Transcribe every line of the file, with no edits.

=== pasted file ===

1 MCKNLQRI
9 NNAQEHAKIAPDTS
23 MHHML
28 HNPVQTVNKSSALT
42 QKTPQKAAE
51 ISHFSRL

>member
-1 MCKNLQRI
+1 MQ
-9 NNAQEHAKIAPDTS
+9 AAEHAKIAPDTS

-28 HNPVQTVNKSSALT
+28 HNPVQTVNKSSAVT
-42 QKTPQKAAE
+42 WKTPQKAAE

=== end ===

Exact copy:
1 MCKNLQRI
9 NNAQEHAKIAPDTS
23 MHHML
28 HNPVQTVNKSSALT
42 QKTPQKAAE
51 ISHFSRL

>member
-1 MCKNLQRI
+1 MQ
-9 NNAQEHAKIAPDTS
+9 AAEHAKIAPDTS

-28 HNPVQTVNKSSALT
+28 HNPVQTVNKSSAVT
-42 QKTPQKAAE
+42 WKTPQKAAE